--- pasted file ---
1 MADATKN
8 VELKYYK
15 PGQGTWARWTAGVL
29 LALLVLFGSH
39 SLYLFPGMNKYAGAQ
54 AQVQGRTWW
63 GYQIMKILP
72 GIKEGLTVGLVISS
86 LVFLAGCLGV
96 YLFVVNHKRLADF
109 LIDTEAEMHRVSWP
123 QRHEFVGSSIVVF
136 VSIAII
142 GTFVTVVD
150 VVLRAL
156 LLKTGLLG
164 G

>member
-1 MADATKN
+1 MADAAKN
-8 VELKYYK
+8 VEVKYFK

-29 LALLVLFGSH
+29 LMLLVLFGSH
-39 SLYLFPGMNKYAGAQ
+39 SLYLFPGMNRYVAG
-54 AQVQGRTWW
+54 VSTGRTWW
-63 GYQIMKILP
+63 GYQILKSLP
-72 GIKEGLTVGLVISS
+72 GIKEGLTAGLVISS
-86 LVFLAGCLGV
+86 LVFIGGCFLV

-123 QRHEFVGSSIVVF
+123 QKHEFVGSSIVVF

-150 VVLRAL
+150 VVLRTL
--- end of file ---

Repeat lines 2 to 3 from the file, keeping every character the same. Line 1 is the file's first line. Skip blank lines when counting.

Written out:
8 VELKYYK
15 PGQGTWARWTAGVL